Financial Advice for New Military SpousesUpdated: December 19, 2020
New military spouses are keenly aware that being married to a service member means frequent moves and family separations. But not everyone realizes the personal financial pitfalls that can come with following your loved one’s career. Saving for retirement, having a source of dependable income, and taking charge of the household finances are all too easily left on the backburner. Here are some ways to plan for your financial future in the wake of wedded bliss.
Learn as much as you can about budgeting and military money through your installation’s Family Readiness Center
When you’re new to the military lifestyle, things like pay, basic housing allowance (BAH), and benefits can be really confusing. Many Family Readiness Centers on base have a variety of resources to help you understand your spouse’s pay, allowances, and deductions. Additionally, these groups can also assist you with budgeting and other finance related classes to help you plan and prepare for the days and years ahead. Understanding your spouse’s Leave and Earnings Statement (LES) is a great starting point to determine how much money is coming in and out of your household before other expenses.
Get familiar with military tax credits
To help offset the common financial burdens for military families, Uncle Sam offers service members and their families several tax breaks. Specifically, the Military Spouse Residency Relief Act exempts military spouses from having to pay state taxes simply because their spouse is stationed there. The only state military and their families are required to pay taxes in is the state in which they’ve set up legal residence. If you need help understanding which credits apply to your situation, most military bases offer free tax preparation services and consulting through the Volunteer Income Tax Assistance program.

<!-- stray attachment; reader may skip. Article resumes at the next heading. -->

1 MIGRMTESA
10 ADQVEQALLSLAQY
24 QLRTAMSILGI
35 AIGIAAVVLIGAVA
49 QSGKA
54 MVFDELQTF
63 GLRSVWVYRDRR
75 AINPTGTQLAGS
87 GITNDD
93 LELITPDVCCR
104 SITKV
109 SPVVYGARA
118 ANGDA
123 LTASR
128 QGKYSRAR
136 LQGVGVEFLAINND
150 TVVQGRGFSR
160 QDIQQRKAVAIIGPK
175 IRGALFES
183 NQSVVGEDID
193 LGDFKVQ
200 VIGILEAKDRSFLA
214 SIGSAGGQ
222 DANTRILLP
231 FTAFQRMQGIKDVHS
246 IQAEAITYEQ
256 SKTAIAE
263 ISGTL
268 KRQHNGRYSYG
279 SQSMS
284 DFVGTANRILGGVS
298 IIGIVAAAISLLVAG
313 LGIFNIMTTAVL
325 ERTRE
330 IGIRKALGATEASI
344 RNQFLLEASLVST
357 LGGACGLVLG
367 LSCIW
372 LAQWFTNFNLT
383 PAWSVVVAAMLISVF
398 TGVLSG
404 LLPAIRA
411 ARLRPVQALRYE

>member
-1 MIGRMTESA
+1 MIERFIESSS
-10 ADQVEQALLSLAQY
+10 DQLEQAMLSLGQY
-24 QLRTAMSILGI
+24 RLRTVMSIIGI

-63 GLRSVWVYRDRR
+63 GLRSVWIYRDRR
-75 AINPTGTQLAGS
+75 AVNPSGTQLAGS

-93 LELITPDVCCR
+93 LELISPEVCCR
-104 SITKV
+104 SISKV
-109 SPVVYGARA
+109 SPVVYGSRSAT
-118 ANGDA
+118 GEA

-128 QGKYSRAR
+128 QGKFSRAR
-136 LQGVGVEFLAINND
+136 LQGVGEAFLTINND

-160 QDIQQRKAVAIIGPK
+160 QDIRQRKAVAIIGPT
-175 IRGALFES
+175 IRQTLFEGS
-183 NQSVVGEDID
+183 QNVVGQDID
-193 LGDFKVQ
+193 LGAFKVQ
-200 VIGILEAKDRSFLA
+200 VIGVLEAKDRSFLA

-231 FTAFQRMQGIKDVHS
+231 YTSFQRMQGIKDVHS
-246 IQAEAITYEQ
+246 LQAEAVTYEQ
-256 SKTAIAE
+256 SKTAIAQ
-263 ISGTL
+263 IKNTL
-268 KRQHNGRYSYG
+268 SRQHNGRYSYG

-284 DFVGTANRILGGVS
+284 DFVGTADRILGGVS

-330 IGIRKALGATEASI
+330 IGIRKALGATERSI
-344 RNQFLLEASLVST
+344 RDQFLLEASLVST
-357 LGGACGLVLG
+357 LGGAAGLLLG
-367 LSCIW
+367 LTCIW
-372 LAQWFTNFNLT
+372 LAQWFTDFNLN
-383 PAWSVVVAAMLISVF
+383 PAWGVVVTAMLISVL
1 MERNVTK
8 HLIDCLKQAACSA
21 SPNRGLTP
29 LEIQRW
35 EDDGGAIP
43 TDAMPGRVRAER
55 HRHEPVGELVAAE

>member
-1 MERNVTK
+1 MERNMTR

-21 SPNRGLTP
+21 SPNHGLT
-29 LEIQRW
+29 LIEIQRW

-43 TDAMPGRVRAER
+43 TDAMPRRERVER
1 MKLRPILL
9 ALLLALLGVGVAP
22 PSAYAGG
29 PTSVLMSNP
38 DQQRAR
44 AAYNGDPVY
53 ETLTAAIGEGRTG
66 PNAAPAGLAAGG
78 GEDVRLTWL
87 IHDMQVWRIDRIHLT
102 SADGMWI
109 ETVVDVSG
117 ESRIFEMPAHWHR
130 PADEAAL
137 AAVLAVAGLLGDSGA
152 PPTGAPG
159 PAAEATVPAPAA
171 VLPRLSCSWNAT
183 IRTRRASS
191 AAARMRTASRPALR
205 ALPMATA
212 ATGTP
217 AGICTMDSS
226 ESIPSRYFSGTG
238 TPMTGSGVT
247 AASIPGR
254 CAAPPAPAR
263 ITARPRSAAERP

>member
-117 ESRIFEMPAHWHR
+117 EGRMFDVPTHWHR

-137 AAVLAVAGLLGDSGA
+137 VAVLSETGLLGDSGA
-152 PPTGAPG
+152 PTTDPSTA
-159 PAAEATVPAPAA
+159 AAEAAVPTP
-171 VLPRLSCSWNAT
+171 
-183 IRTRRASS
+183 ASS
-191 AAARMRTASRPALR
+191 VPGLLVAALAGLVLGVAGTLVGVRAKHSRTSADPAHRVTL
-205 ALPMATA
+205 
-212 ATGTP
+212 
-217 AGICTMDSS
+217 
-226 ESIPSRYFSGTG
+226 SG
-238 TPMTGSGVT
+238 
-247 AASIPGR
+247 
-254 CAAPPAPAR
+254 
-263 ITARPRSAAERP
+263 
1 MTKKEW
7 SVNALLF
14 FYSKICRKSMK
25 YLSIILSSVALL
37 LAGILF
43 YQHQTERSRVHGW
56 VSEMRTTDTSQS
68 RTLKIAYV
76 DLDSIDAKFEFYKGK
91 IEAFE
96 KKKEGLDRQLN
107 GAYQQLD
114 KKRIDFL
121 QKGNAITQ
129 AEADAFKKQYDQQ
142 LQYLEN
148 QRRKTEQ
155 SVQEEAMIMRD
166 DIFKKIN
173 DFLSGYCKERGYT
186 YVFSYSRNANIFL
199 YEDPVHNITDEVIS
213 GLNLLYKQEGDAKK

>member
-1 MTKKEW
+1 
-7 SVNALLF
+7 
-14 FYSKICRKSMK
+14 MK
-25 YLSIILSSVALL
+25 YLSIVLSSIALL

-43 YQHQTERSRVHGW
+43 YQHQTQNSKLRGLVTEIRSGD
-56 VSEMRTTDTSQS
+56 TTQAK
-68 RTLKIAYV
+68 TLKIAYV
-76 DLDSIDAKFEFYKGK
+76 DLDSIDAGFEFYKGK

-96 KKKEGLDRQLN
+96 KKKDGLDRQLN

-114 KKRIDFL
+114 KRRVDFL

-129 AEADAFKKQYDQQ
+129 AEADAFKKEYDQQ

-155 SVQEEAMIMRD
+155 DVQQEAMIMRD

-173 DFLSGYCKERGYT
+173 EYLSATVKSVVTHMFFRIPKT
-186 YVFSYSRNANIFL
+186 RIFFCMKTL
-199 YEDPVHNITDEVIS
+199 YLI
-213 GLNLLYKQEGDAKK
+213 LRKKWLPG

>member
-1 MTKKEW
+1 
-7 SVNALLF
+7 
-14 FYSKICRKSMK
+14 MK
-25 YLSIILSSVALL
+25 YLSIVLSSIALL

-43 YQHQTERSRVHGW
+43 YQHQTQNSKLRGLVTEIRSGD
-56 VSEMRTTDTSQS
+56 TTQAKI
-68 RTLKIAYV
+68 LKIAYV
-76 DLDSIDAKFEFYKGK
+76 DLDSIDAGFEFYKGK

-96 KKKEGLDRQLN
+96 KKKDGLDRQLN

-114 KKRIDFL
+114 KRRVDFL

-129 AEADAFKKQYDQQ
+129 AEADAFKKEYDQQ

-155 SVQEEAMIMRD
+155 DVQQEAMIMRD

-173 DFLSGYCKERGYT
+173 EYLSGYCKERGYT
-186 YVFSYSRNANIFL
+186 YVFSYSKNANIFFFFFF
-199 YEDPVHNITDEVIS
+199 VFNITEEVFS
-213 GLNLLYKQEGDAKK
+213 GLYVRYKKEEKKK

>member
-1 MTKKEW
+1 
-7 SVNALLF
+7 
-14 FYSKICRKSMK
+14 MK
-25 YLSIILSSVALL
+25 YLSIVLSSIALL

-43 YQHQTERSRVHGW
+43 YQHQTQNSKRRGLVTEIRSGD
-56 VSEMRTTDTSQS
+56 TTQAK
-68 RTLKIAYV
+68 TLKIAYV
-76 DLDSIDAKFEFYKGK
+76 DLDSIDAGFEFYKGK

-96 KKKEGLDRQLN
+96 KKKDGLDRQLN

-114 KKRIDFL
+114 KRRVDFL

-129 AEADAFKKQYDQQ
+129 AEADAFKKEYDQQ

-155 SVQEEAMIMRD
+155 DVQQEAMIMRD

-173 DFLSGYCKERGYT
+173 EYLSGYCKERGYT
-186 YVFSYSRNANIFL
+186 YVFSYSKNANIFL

Set up life insurance
As a new military spouse, the last thing you want to think about is you or your loved one passing unexpectedly. In the unfortunate event that does happen, make sure your family is able to survive financially. This can be ensured for you and your spouse by enrolling in the Servicemember’s Group Life Insurance (SGLI) and Family SGLI. This insurance is inexpensive and easy to enroll. Plus the payment will be automatically withdrawn from your spouse’s pay. Check his or her LES to ensure that premiums are being deducted.
Save for retirement even if you’re not working
Frequent moves and career changes absolutely make it hard to save for anything let alone retirement, but it’s still essential to prepare. Some military spouses find themselves prioritizing their spouse’s retirement plan over theirs. But don’t make this mistake because preparing for your own retirement, regardless of whether or not you’re currently employed, is just as important. If you are employed, contribute to any employer retirement plans like a 401(k). Be sure to ask about employer matching options which allows you to maximize your contribution. Or, an Individual Retirement Arrangement (IRA) is another great option whether you’re employed or between jobs. Are you self-employed? Consider opening a Simplified Employee Pension, Simple IRA, or Solo 401(k).
On the flip side, make sure your spouse is contributing to his or her Thrift Savings Plan (TSP), which is the government’s form of a 401(k). Consider this: According to the Federal Retirement Thrift Investment Board, if you start contributing 10 percent of your paycheck to your TSP when you are 25 years old, then you’ll have $1 million saved for retirement by age 65. Comparatively, if you wait until age 40 to start contributing 10 percent then you’ll have a about $300,000 saved by age 65. The numbers are clear. Starting to plan for retirement now can make a world of difference in living comfortably later.
Prepare for the inevitable rainy days
Whether it’s stowing away for the day when your spouse is ready to transition out of the service, ensure you have the cash needed before reimbursement for your next permanent change of station (PCS). It’s important to have some cash saved up for the inevitable rainy day. This will prepare you in advance for a repair on your car or home. Having the money on hand in case you need to fly home in an emergency is a life saver. Make sure that you and your spouse are saving a few hundred dollars each month to prepare. If you never need it, great! But if you do, it’ll put a lot less strain on you, your spouse, and your marriage to know that you have cash on hand when the unexpected happens.
As a new military spouse navigating the sometimes complicated military world, remember that you’re not alone. In addition to the resources listed above, there are endless military spouse-related blogs, magazines, online forums, and Facebook groups available to engage with other military families. They have been in your shoes and can offer you guidance and support when you need it. To start, take the steps in this article to ensure you and your family are taken care of financially. Welcome to the military community!
Kristen Baker-Geczy is a communications specialist, active duty military spouse, and former MWR marketing coordinator. She was also deployed to Southwest Asia as an Air Force contractor.